Radiance software - physically based light simulation

Light simulations and rendering at pab-opto currently use mostly the Radiance Synthetic Image System. Radiance offers light simulation based on physical laws and generating quantitative results (radiance, irradiance, luminance, illuminance).

links and talks on my Radiance and BRDF/BSDF data, models and measurements

Radiance features

Alternatives to Radiance

Advantages of Radiance: Results checked over years, code considered stable, low memory footprint of core engine, supported by author and (if funds are available) by institute LBNL, support by fellow users via email list. It has been used by commercial companies on commercial scale projects over 2 decades. Since any add-on to the core has to pass through Greg Ward, the code has been very stable and therefore reliable. And, probably the most important feature: It doesn't suffer from advertising hype and wild we-can-do-all PR statements.

Drawbacks: Anyone adding to the core code suffers from its non-modular structure. That and the tenacious lack of robust automated test scenes (as of Sep 2014) limit the writers of source code for the core engine to a very small number (say maximum of 3 people over the last 25 years). Therefore, the core rendering engine is trailing current technology development. In terms of computer-graphics it is in many ways not cutting-edge. It is very difficult to get any feature into Radiance for which there is no interest by Greg Ward or funding at LBNL.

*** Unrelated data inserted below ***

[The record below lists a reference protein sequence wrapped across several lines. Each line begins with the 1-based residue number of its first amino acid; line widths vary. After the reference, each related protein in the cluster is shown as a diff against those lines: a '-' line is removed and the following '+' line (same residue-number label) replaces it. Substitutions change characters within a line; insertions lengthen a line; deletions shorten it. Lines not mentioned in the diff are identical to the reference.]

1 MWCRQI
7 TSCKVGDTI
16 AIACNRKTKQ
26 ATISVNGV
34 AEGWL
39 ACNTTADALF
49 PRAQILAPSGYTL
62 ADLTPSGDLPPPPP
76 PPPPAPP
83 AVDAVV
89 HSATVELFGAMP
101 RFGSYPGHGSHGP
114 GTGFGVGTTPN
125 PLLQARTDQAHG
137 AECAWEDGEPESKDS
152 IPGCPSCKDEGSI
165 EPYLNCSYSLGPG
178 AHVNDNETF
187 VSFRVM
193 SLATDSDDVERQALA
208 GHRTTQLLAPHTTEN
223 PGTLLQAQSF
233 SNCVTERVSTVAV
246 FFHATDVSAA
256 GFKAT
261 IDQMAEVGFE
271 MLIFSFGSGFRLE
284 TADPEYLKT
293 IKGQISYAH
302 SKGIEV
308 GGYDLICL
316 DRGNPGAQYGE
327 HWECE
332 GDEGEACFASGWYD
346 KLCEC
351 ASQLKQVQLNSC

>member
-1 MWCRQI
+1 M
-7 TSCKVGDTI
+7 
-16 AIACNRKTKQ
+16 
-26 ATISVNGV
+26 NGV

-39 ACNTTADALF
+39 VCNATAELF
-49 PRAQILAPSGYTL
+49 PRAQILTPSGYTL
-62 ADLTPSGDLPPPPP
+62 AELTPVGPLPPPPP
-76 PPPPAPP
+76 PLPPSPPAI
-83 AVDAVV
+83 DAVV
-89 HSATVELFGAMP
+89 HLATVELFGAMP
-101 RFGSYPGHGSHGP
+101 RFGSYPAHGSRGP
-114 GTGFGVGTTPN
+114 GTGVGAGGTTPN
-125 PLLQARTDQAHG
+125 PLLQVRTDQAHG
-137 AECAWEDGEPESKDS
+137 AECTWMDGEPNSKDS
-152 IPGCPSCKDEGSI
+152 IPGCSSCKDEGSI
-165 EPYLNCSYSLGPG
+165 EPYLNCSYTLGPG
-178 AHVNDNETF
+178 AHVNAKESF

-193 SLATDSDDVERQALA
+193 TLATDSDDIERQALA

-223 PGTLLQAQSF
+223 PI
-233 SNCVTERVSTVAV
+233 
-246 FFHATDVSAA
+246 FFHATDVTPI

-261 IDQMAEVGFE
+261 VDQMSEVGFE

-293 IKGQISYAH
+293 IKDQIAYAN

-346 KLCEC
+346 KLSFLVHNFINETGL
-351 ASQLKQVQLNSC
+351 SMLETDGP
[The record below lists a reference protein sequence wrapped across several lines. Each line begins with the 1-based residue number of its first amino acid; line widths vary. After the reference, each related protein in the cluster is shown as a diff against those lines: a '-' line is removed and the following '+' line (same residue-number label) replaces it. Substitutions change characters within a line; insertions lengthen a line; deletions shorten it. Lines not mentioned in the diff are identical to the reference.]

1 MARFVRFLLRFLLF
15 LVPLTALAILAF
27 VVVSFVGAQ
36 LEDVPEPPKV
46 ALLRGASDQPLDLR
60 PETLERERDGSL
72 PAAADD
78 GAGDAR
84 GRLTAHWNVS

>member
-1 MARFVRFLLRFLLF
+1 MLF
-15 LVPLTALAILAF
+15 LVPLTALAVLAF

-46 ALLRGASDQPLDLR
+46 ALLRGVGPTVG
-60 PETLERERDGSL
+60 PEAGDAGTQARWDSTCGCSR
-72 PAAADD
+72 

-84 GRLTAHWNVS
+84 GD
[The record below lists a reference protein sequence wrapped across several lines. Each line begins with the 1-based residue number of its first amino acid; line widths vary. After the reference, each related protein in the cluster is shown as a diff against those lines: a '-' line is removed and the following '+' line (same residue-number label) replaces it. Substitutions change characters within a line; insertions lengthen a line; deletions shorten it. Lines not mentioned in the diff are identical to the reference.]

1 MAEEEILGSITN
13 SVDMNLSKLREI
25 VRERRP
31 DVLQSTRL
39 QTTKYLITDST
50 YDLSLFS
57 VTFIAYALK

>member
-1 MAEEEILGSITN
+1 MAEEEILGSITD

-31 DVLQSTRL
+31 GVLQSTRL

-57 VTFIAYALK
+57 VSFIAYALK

The user interface, a problem over many years, is getting better since Radiance was built into a broader framework, e.g. OpenStudio by NREL.

Alternatives: There are some commercial simulation programs out, whose advertising claims to handle everything (especially in my field of BSDF data import and models), but in fact they do not. Since there's no source code available to check, it would be pretty bad to base consulting work on that.
In optical industry, some well established, reliable ray-tracing programs, e.g. Zemax, Optis and others, have BSDF import features, which are more or less well documented. But getting the vital details requires NDAs, if they are available at all.

PBRT is probably the best alternative to look into. A modular, public domain (source available) program, with an established user base. How much this can be used for quantitative analysis is an interesting topic of investigation.

Historic perspective

Author's experience with Radiance has been accumulating since Radiance Revision 1.2 in March 1990. First at Fraunhofer Institute for solar Energy, than at pab-opto.

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